With the world economy showing signs of high volatility, institutional investors are looking towards global markets to minimize risk and diversify their portfolios. Despite the potential challenges in these regions, investors can benefit from the upside of rapidly developing ecosystems. Frontier markets typically have underdeveloped stock markets, limited foreign direct capital, and extensive room for economic growth. This in in stark contrast to developed countries that have established stock exchanges and saturated investment opportunities.
Historically, some investment sectors have considered frontier markets to be the best place for early movers. However, some of those markets have continued to see somewhat stunted economic growth. That is poised to change with the gradual change in international trade restrictions. Economists are started to consider the possibilities of an integrated economy thanks to digitalization and global access.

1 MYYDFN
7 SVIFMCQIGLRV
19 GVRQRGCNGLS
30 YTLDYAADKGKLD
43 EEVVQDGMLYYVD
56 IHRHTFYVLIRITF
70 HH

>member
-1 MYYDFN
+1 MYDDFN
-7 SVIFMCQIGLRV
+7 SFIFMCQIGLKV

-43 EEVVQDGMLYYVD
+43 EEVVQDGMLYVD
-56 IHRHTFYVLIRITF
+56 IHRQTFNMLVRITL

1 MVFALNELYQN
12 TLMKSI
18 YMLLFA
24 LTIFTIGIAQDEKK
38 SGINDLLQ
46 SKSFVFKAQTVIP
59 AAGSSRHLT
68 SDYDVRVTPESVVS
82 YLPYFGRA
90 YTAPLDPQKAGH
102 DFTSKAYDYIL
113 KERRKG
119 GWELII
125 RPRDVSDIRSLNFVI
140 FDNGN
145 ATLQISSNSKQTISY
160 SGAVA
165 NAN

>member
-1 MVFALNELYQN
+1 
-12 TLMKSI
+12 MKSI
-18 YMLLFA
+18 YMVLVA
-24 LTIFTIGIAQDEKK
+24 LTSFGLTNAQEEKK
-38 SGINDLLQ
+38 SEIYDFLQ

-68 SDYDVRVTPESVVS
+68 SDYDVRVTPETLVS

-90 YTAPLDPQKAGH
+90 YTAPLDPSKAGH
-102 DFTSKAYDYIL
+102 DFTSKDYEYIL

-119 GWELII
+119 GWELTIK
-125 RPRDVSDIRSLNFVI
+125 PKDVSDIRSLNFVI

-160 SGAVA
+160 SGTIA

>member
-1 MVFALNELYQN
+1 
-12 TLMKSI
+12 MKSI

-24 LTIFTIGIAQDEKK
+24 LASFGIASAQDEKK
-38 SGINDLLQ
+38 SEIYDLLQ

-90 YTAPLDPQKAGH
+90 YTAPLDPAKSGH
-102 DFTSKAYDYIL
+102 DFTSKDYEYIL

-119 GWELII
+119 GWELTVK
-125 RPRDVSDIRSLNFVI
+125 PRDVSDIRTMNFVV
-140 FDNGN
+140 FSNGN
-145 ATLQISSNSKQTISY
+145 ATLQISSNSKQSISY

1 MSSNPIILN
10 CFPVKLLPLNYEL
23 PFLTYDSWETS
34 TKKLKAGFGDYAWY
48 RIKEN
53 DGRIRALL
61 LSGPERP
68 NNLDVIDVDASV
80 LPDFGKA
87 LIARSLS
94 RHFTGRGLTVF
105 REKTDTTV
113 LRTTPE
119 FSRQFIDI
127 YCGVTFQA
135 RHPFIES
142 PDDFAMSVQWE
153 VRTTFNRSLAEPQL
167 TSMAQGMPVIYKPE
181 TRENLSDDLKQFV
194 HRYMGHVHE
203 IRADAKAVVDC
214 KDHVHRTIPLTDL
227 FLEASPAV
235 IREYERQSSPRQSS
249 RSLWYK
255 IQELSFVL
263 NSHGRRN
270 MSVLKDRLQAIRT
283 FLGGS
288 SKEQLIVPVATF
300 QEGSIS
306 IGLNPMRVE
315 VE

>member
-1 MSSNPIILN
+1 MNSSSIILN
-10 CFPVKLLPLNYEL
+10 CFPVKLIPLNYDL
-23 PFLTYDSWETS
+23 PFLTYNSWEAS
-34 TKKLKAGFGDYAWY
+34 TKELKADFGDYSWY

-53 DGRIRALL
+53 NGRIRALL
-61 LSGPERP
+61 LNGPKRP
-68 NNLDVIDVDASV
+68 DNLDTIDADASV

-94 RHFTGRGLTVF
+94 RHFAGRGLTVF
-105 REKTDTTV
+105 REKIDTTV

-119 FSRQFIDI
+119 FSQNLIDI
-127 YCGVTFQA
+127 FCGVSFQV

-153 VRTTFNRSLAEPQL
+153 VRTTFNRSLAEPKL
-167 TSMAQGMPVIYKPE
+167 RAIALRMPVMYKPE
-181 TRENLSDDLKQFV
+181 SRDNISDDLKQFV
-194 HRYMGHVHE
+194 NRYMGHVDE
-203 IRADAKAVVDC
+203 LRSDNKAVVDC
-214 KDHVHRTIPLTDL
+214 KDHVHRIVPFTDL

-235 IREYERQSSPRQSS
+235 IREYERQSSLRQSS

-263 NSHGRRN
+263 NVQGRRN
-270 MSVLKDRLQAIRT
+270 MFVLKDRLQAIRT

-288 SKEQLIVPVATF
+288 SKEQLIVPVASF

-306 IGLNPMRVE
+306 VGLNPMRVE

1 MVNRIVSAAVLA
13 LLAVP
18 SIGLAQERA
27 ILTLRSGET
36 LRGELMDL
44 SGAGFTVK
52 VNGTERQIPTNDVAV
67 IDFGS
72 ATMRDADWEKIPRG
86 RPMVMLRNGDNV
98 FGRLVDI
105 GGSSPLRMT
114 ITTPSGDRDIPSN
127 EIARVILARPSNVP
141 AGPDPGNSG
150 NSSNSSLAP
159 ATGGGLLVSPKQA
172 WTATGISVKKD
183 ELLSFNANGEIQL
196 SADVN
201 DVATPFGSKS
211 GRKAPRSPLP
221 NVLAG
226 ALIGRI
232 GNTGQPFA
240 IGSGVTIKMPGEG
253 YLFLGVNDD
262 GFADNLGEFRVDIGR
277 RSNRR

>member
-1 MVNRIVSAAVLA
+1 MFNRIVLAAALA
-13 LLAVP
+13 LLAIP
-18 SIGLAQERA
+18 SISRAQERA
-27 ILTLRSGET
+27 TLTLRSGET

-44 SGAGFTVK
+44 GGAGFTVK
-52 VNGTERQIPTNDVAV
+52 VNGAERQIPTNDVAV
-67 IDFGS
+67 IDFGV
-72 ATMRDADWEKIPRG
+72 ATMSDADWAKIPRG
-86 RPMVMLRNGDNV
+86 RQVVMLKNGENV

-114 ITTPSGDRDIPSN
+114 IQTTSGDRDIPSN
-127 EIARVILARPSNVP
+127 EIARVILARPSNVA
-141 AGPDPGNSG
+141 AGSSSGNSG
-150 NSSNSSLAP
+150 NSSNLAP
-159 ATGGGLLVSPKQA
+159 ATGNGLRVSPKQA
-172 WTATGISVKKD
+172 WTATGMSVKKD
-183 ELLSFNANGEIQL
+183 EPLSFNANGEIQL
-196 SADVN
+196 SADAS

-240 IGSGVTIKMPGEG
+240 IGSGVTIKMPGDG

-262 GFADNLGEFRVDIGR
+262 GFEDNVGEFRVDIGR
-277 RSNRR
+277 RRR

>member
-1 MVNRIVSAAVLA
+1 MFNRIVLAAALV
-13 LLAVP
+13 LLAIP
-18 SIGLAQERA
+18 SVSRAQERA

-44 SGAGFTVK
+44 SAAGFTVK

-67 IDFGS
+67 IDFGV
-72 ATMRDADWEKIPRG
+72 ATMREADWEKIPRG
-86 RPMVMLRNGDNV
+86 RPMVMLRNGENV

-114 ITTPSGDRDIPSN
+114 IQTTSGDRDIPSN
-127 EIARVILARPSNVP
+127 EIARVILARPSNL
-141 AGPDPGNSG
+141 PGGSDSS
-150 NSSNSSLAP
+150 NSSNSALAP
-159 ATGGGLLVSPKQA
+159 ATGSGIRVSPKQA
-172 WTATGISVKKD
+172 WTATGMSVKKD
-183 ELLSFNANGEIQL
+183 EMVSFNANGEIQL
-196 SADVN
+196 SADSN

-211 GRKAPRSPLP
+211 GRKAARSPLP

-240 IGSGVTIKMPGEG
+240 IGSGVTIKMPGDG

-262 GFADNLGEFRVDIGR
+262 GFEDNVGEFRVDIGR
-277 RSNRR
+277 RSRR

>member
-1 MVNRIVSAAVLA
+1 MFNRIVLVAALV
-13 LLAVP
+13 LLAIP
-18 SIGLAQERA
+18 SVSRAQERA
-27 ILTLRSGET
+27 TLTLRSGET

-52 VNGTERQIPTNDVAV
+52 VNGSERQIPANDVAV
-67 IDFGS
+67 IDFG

Despite the high level of risk and volatility in frontier markets, they can provide significant opportunities for growth. Increasing levels of connectivity in frontier countries and gradually forms of technology have created new opportunities in recent years. These companies also have a pressing need for capital that can help them grow to the next level, which presents venture capitalists with an opportunity to capture outsized returns.
Investors from around the world are increasingly interested in frontier markets as they have proven to be among the best investment destinations of the past decade. A quarter of the world’s population and 11% of the world’s GDP already live in these rapidly expanding economies. The size of their capital markets has already reached critical levels that encourage global investors to invest in them. The importance of better understanding these new investment destinations, as well as determining what role these markets should play within investment portfolios, is increasing.
Although it is challenging to source quality online/digital businesses in frontier markets, there are a sufficient number of talented entrepreneurs who have an economically interesting business, an experienced management team, and a successful track record, but lack the capital to scale their businesses. By working collaboratively with businesses, investors are able to secure attractive valuations.